The surreal remote conventions are over, and now Labor Day weekend marks the home stretch toward this year’s election. The Times editorial page will start publishing its endorsements later this week and will continue rolling them out through September and into October. We will make recommendations and lay out our thinking on each of the 12 statewide ballot measures, a big school bond, a Los Angeles County charter amendment, two crucial county offices, two seats on the L.A. City Council, two on the LAUSD school board, four on the L.A. Community College board, three on the L.A. Superior Court, one in Congress and, of course, president.
But first, let’s stop thinking of it as the Nov. 3 election. Let’s think of four weeks in October plus the first few days of the following month as the time to receive ballots in the mail, cast votes and then return them. Think of Nov. 3 as the final day to file, sort of like tax day. You can wait until then, but don’t. Plan to vote early enough in October that you won’t have to worry if the U.S. Postal Service is slow. Or drop your ballot in a secure drop box at a vote center, or if you’d rather vote in person, go to a vote center during the last week of October and the first three days of November.
Voting by mail is now the norm in California, where nearly three-quarters of voters received and cast their ballots by mail in the March 3 primary. This time, every registered voter will get a blank ballot by mail, but not quite yet. County registrars will begin sending them out on Oct. 5. That leaves nearly a month to vote. Ballots will be counted if they are received up to 17 days after the election, so long as they are postmarked no later than Nov. 3.
And it leaves enough time to read up on the issues, the candidates and the propositions and to critique the recommendations, including ours.
The Times editorial board puts a lot of time and research into its recommendations. We interview the candidates as well as the groups supporting and opposing the ballot measures, but that’s just part of the process. We check out their claims, track down the facts, talk to constituents and experts, examine prior elections and then debate the merits of each choice. When there are candidate forums, we go; or, in this unusual year, we log on or dial in. Then we write endorsements that allow voters to follow our logic and accept reject our conclusions.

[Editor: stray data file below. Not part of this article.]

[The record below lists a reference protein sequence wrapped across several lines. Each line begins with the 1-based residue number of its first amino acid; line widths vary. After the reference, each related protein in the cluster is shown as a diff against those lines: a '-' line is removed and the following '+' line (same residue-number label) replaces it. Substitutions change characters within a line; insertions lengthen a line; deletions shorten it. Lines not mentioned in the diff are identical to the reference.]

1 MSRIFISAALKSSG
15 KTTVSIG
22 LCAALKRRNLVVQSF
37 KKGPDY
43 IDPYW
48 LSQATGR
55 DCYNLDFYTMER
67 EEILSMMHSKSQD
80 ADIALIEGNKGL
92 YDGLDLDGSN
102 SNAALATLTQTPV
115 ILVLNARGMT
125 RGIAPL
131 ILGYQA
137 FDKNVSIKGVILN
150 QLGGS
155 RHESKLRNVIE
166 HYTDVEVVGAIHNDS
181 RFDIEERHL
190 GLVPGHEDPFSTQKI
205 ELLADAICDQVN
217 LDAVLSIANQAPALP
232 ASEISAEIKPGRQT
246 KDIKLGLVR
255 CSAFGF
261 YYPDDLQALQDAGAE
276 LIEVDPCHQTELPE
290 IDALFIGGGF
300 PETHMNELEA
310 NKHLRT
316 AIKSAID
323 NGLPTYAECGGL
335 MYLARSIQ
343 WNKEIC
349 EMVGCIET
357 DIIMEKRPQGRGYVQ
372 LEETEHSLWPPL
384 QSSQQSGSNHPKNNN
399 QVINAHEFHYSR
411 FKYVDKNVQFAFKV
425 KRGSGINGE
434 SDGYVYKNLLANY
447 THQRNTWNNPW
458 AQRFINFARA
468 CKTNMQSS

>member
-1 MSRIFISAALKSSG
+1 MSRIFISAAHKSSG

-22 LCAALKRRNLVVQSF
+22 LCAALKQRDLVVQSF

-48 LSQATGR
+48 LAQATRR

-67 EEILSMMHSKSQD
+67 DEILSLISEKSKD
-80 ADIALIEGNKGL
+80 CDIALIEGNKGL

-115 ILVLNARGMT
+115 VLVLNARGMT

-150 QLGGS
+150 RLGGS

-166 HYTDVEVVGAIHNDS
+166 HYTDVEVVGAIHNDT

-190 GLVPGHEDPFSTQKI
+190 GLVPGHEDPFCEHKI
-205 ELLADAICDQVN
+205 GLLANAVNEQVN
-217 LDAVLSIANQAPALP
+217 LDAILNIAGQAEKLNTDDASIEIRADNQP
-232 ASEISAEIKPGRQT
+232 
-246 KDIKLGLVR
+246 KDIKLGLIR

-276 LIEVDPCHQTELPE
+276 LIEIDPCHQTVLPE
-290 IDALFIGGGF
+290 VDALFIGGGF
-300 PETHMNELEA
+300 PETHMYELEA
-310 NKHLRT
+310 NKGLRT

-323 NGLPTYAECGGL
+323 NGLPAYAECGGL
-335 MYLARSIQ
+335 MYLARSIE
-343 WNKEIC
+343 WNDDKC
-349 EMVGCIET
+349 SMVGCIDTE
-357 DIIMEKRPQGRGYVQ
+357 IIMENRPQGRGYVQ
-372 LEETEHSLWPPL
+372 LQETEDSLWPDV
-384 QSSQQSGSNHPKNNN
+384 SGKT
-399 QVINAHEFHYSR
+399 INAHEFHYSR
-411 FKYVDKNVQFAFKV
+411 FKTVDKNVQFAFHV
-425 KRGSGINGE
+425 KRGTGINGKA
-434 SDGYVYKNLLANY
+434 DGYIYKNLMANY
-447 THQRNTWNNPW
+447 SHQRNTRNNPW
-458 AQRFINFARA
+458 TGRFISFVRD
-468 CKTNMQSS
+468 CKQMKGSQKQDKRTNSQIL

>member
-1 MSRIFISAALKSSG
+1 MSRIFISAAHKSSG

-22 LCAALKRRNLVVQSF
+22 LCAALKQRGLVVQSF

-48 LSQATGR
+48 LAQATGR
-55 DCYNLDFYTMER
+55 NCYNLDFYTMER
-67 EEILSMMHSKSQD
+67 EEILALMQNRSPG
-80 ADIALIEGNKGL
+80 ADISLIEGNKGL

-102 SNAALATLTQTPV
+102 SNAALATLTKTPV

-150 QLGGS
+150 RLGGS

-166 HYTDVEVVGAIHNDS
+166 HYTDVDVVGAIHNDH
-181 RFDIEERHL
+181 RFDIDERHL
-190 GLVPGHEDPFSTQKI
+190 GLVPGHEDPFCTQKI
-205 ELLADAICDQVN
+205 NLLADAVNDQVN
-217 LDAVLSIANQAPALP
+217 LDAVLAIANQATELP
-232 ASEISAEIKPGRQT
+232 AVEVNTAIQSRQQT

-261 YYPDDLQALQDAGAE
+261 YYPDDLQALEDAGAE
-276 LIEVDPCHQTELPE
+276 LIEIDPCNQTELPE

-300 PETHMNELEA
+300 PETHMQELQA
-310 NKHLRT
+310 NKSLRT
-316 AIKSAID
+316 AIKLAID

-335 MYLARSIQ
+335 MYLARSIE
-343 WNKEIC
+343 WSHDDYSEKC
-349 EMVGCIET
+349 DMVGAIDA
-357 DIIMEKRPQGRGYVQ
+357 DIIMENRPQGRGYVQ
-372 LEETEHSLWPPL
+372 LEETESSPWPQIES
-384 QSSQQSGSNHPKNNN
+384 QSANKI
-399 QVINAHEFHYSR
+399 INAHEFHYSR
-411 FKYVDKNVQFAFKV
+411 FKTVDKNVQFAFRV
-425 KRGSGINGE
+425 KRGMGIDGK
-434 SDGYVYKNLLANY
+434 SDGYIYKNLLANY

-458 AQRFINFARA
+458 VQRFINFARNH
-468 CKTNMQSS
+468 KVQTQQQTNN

The ballot measures cover issues that range from the seemingly obscure and technical to questions that address the most recent and vital events, including race, policing, health, jobs, housing and, always, money. More than a few propositions are the result of measures that previously passed and would be renewed, or overturned, or modified, or are do-overs of measures that were previously defeated.
Proposition 14, for example, is a bond to fund the state’s stem cell research institute, which was created and funded by a ballot measure in 2004. Proposition 15 would modify California’s famous Proposition 13 property tax measure, adopted in 1978. So would Proposition 19.
Proposition 16 would repeal the ban on affirmative action in public programs that voters adopted in 1996, and Proposition 20 would partially roll back criminal justice ballot measures adopted in 2014 and 2016. Proposition 21 would affect rent control and follows a somewhat related measure that was defeated by voters two years ago. Proposition 23 deals with kidney dialysis clinics, the subject of a similar measure Californians defeated two years ago.
Some measures would change or overturn laws adopted by the Legislature. Proposition 22 addresses the thorny question of whether app-based drivers (for companies such as Uber and Lyft) should be treated as employees or contractors. It would modify a law adopted by the Legislature last year, as well as a state Supreme Court ruling from the year before that. Proposition 24 deals with consumer privacy and would modify a bill signed into law in 2018. Proposition 25 is a referendum on a 2018 bill that would eliminate money bail.
And there will be voting about voting. Proposition 17 would affect voting rights of parolees, and Proposition 18 would grant voting rights to some younger Californians.
In Los Angeles County, all voters will see Measure J, which would change county budgeting. Most voters will see Measure RR, a $7-billion school bond.
Look for Times endorsements in the newspaper and online at latimes.com/endorsements. The list won’t be complete until around the time you receive your ballot by mail.
Meanwhile, be sure you’re registered. In Los Angeles County, check your status at https://www.lavote.net/vrstatus/. In other counties, check with your registrar of voters.